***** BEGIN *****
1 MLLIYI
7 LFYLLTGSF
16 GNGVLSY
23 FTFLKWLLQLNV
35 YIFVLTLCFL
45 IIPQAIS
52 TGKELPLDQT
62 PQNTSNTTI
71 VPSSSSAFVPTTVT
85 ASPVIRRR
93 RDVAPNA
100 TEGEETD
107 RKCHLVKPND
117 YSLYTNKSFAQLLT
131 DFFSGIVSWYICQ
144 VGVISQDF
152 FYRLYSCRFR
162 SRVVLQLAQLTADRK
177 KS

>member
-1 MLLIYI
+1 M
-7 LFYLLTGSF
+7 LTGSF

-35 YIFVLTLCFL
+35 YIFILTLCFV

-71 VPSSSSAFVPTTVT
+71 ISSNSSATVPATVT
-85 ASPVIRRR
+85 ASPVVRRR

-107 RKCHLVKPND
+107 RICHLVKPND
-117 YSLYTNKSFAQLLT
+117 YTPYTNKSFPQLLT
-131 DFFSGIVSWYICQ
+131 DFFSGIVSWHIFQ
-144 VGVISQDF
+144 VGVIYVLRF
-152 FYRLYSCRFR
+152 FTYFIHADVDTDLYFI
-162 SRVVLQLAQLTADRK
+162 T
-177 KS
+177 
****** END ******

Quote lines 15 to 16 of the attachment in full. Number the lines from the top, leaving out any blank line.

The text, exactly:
131 DFFSGIVSWYICQ
144 VGVISQDF